HAUNTING, DARK, BEAUTY
choreography, concept, performanc: Sascha Perfect
music: Chris Prosser, Alex Mitcalfe Wilson
at Whitireia Performance Centre, 25-27 Vivian Street, Wellington
From 17 Jul 2012 to 19 Jul 2012
Reviewed by Virginia Kennard, 18 Jul 2012
There is dark beauty in the haunting hybrid characters that Sascha Perfect inhabits in her movement and sound world Chimera, a work premiered at The Body Festival in Christchurch in 2010 and now continuing its development in Wellington, with its Wellington premiere originally programmed for the 2012 Dance Wellington Festival which was sadly cancelled..
A series of images that morph and travel: Sascha Perfect – woman; the dead body decomposing, doll-like; the crone, crumbling to become a bundle of rags; a pagan ritual participant, chanting; the accusing gaze of the maiden spinning her empty bird cage. Again: Chris Prosser – man; an eccentric at his desk, blindly and blithely swiping away the enemy and devouring flesh; a musical source, marking territory with violin twangs; a support to the woman yet existing in his own exclusive death ritual.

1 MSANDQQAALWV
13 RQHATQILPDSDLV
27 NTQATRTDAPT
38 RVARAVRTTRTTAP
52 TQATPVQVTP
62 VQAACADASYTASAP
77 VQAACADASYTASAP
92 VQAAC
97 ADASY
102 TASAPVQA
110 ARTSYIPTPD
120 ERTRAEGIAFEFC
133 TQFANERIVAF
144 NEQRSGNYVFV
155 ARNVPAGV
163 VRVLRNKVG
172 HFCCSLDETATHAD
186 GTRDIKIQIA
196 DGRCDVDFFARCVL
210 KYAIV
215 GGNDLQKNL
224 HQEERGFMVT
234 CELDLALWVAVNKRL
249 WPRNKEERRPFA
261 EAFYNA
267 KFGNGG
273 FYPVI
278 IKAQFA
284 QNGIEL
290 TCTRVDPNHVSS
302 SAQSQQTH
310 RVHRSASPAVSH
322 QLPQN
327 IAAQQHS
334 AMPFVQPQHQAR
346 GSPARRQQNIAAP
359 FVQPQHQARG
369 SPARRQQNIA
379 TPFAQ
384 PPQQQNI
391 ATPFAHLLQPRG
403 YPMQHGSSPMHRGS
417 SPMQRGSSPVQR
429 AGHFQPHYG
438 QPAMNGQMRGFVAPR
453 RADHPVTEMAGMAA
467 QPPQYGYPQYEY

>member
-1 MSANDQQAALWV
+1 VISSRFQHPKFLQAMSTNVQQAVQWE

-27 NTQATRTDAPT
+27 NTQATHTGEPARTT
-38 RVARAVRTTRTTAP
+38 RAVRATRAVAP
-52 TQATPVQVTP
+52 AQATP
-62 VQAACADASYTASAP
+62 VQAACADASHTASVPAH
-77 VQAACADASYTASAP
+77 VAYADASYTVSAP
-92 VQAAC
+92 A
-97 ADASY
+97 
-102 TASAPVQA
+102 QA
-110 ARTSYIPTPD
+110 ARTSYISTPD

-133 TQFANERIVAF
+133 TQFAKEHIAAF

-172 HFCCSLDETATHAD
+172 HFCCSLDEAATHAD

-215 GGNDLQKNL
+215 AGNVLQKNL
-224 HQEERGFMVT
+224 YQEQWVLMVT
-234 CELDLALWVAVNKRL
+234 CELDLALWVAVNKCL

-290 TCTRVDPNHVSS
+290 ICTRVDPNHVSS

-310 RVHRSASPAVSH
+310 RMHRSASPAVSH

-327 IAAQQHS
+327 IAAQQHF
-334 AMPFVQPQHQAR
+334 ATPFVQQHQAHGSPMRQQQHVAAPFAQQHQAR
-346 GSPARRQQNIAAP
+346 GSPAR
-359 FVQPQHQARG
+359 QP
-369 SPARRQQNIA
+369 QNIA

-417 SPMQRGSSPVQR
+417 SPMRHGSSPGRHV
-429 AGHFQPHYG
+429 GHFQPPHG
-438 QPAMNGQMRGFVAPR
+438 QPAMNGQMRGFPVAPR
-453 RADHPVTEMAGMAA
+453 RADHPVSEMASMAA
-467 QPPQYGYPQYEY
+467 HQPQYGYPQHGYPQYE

Constant mist is its own performative entity. Like Perfect herself, the mist takes on various characters throughout – the drifting ashes of a burning pyre, dust blowing across the desert, the swirling fog of a post-apocalyptic ruin. The regular hiss as it is generated acts as a metronome to the performance.
Live violin work is horror-movie film like. The electronic soundtrack creates the first hint of the mystical and mythical, and later (despite the one odd and grating Kenny G-like saxophone) adds to this mystique, this ritual.
The inspiration for Martin Wittfooth paintings is heavily evident in the latter part of the work, though this evidence is made obvious by the clumsy and literal representation of the human-goat-serpent used by Perfect, rather than the smooth flow between images of the earlier parts of the work. The shift from chant to hymn is a difficult one with respect to the vocal abilities of the performers.
Beautiful use of light – slowly and hauntingly revealing and discarding the life on stage.
This work weaves chant and violin, swift exit and slow physicality, emerging light and dying dark, in what could be a death ritual enacted in reverse. The stage is deep, very deep, and so we watch, breathless, from far away, a detached and yet intimate voyeur in this mystical rite.
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